(AD) Miss Marple returns to Cheltenham in The Mirror Crack’d

This blog post is marked as an AD (advert) because I was gifted tickets and a programme free of charge in return for creating this content. I aim to be transparent in order to retain your trust and hope you will continue to support the Thrifty Mumma Thrifty Bubba blog and social media channels.

Agatha Christie’s sharp-witted super sleuth Miss Marple is back with the UK tour of ‘The Mirror Crack’d’ showing at The Everyman Theatre, Cheltenham this week.

‘The Mirror Crack’d’ finds Miss Marple (Susie Blake) inconvenienced by a hurt ankle. Undeterred, the detective soon hears of a murder afoot in the village of St Mary Mead and is able to piece together the puzzle supported by an armchair, a walking stick and ever faithful friend Dolly Bantry (Veronica Roberts).

From the opening scene, a long framed glass corridor is central to the set complete with ornate chandeliers and clever lighting which manages to be both soft and sinister as and when required.

This simple yet effective stage setting allows the audience to focus fully on where the real magic is – the script. Christie’s clever weaving of intrigue entices the audience as they investigate alongside Marple and Chief Inspector Craddock (Oliver Boot).

Blake portrays a convincing Marple with sophistication, poise and humour. Boot excels in his role as a hapless policeman railroaded by the women around him who force him to evaluate his own poor performance on the beat.

As American actress Marina Gregg, Sophie Ward glitters in the role and is well supported by her overbearing, arrogant husband Jason Rudd (Joe McFadden). Both actors provide believable American accents and an air of superiority over those surrounding them.

Reminiscent of Agatha Christie’s other famous detective Poirot, Giuseppe Renzo (Lorenzo Martelli) provides a comic foil in the role of Marina’s faithful Italian butler.  Another devoted servant, PA Ella Zielinsky (Sarah Lawrie) is perfectly abrupt and aloof in her delivery. Both Cherry Baker (Mara Allen) from Croydon and Lola Brewster (Chrystine Symone) from Chicago show great vulnerability and grace in their performances.

New to Marple myself, I was pleased to see a microcosm of community sensitively depicted. Sharply relevant, the story explores all types of relationships however dysfunctional and doesn’t shy away from facing reality.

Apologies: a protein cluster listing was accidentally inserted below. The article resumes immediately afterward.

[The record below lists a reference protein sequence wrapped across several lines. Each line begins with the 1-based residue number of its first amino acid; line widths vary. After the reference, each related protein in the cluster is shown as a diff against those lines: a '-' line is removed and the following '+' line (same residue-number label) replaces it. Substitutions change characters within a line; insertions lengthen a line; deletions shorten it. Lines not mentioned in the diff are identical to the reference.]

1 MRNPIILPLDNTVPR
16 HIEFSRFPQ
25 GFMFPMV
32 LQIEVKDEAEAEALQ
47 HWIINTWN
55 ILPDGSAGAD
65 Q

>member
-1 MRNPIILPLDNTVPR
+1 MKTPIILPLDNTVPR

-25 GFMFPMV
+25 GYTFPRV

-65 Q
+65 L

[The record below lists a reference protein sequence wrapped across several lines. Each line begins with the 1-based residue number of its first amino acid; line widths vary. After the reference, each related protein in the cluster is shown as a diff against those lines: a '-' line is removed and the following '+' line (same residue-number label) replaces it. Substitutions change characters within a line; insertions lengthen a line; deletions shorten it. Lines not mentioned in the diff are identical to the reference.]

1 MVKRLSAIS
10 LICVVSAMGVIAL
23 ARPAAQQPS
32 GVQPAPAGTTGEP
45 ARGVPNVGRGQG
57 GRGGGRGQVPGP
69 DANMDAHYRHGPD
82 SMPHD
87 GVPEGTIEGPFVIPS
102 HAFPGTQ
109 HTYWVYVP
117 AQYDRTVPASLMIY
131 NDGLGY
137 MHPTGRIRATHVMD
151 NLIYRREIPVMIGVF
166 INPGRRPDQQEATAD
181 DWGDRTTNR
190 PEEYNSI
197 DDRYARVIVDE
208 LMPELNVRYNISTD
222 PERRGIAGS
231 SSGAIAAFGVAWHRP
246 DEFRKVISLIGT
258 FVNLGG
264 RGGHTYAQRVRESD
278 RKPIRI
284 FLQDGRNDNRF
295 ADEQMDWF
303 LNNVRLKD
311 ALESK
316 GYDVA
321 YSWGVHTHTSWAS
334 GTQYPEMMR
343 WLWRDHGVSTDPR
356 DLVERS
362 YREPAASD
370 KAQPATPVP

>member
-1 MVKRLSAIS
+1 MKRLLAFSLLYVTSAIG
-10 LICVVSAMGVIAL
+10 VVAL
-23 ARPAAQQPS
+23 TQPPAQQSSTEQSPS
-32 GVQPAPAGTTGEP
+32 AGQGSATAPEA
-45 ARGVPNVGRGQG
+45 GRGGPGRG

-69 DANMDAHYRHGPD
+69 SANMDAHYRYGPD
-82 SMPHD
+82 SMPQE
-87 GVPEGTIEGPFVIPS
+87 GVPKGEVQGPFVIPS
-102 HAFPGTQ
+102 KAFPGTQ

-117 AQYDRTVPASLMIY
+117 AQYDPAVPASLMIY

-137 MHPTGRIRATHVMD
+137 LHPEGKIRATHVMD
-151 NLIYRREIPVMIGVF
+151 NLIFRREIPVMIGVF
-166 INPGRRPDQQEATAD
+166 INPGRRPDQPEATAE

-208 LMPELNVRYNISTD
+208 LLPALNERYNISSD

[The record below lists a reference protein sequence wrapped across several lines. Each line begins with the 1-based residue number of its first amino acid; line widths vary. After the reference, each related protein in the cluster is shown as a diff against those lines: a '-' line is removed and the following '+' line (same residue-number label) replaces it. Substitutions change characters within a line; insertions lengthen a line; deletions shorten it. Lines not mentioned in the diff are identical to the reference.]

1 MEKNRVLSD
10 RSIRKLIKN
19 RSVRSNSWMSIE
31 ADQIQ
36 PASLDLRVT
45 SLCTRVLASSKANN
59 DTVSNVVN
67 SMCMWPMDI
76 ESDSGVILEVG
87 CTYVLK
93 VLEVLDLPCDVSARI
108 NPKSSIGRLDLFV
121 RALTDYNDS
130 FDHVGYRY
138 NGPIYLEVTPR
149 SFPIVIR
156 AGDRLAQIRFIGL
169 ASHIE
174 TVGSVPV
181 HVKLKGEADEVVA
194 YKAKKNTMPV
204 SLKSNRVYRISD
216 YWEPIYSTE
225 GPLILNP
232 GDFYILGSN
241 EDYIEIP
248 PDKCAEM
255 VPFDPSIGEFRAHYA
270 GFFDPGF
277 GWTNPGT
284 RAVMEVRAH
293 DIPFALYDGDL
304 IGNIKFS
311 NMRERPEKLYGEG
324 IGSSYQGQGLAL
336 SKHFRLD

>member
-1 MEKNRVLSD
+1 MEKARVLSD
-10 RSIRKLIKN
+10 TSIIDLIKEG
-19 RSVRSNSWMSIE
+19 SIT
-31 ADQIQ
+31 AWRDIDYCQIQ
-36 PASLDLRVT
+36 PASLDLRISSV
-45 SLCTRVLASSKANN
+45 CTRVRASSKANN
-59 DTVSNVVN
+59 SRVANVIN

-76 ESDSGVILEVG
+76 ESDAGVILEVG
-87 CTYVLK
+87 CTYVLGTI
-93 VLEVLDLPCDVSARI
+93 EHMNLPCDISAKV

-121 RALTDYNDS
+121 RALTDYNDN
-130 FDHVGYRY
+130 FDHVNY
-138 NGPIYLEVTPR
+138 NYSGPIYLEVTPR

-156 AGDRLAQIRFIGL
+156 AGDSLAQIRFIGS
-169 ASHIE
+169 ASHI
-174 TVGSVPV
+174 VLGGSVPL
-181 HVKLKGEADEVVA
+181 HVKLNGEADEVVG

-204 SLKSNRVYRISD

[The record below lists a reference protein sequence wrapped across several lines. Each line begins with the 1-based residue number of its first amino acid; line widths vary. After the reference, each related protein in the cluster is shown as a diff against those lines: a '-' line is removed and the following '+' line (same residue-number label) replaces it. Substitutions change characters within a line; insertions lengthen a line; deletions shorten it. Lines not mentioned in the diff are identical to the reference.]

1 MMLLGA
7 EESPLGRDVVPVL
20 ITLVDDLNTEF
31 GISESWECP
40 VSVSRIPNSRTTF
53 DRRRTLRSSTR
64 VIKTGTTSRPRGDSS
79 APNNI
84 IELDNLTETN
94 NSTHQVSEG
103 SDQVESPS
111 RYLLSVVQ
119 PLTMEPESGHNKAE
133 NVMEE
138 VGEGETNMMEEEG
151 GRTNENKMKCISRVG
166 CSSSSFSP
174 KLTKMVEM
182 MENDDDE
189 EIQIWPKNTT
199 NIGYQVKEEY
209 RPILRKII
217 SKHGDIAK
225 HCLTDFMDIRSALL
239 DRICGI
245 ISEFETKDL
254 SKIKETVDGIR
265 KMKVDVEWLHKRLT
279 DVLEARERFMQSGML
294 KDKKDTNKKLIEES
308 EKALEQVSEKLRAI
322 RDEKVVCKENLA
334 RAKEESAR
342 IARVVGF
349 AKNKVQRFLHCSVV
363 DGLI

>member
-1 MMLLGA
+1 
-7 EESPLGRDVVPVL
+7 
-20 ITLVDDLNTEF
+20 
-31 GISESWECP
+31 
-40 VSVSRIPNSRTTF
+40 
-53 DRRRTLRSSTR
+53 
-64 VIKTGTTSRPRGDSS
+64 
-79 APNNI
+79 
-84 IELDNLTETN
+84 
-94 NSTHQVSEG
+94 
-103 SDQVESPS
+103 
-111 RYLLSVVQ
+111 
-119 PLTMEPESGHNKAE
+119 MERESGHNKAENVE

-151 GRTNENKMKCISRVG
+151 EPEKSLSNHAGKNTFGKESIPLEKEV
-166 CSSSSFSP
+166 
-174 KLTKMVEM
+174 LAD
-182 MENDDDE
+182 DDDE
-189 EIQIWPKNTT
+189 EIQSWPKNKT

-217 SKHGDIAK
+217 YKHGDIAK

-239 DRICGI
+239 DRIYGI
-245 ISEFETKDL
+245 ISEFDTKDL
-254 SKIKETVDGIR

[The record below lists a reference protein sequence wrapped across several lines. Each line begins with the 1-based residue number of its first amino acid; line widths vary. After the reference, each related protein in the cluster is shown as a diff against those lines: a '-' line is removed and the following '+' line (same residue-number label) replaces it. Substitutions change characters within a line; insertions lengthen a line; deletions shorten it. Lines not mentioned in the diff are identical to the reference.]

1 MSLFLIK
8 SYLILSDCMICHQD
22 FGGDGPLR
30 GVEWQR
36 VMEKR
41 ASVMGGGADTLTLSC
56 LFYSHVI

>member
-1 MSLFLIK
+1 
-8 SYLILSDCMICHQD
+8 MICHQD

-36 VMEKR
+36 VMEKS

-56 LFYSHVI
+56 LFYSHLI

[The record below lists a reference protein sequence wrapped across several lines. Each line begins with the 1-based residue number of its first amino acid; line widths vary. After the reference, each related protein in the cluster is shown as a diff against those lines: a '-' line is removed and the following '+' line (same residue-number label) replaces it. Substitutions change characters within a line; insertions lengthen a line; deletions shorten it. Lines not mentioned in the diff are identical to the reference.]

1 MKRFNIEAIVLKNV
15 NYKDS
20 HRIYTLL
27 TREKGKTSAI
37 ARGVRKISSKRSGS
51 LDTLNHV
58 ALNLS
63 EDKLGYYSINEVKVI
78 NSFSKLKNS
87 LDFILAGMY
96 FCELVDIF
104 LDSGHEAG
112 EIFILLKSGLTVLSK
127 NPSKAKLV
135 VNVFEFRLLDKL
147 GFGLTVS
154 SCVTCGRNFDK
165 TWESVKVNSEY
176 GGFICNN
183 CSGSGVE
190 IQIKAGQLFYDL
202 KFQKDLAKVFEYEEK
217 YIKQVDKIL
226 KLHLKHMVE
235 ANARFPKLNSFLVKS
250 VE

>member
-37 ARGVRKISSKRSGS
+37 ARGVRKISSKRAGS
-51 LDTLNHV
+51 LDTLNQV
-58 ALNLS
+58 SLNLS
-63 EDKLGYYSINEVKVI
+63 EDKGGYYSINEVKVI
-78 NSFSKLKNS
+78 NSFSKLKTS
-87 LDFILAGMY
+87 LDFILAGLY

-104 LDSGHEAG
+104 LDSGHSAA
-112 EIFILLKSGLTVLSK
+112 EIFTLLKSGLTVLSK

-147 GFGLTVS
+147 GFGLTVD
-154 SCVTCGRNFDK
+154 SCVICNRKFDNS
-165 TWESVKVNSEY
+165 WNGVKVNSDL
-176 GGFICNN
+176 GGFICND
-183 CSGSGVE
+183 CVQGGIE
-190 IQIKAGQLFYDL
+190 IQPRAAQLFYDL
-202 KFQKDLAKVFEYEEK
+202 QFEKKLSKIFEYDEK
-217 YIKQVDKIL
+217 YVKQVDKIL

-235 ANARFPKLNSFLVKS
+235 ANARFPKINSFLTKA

Sensitive topics are also illustrated well and enables the onlooker to see the side of each and every suspect from different viewpoints. This was particularly well portrayed through the storyline thread of Heather (Jules Melvin) and Cyril (David Partridge) Leigh; normal people who find themselves in extraordinary circumstances through chance.

Following the interval, the denouement is slowly unravelled. There were audible gasps from the audience and whispers of ‘I thought it was them!’ which just goes to prove that these well-loved tales are just as enjoyable today as when they were first written. After all, everyone enjoys a whodunnit!

Both loyal fans and newcomers to the works of Agatha Christie will be entertained by this shrewd and stimulating production. As always, thank you to The Everyman Theatre for inviting us to see the show.

Are you a lifelong fan of Agatha Christie? Is Miss Marple your favourite of her characters? Planning to see the show? Comment below, say hello and let me know.

Love, Thrifty Mumma X

For further information about The Everyman Theatre, Cheltenham and to book tickets please visit: https://www.everymantheatre.org.uk

For further information about The Original Theatre Company and the tour of The Mirror Crack’d please visit: https://www.originaltheatre.com/our-productions/the-mirror-crackd/about-the-show

Leave a Reply

Fill in your details below or click an icon to log in:

WordPress.com Logo

You are commenting using your WordPress.com account. Log Out /  Change )

Twitter picture

You are commenting using your Twitter account. Log Out /  Change )

Facebook photo

You are commenting using your Facebook account. Log Out /  Change )

Connecting to %s